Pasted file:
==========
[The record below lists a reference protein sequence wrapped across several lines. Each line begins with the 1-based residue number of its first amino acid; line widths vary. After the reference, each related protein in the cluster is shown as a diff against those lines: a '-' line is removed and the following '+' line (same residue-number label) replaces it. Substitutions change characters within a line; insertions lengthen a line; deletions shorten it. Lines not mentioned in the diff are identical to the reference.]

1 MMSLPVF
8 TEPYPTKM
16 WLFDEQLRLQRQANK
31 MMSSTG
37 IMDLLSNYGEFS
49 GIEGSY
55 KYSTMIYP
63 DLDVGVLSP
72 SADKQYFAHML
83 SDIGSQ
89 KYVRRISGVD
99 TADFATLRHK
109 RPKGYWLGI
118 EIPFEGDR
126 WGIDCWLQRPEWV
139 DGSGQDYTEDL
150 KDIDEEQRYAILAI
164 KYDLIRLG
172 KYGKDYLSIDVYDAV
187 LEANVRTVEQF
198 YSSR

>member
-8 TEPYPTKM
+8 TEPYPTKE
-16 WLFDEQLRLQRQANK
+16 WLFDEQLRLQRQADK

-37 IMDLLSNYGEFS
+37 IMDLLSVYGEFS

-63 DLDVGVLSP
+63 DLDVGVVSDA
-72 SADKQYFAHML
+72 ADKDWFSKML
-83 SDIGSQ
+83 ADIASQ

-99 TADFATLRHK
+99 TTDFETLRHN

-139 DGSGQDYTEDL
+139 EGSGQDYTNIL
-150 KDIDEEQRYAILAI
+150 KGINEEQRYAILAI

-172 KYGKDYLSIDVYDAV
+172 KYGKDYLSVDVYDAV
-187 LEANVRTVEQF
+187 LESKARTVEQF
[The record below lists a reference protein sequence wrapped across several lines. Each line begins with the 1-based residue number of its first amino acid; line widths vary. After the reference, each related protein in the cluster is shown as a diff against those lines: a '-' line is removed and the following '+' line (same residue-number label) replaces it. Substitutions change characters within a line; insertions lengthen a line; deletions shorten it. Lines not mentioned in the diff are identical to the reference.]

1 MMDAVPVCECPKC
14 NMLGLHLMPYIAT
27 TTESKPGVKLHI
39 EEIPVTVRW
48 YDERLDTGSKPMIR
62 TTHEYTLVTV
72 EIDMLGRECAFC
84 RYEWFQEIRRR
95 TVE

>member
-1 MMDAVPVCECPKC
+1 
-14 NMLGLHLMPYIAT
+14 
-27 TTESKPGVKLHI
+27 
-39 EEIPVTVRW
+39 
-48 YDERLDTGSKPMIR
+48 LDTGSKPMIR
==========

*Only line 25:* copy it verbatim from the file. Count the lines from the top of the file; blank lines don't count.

+8 TEPYPTKE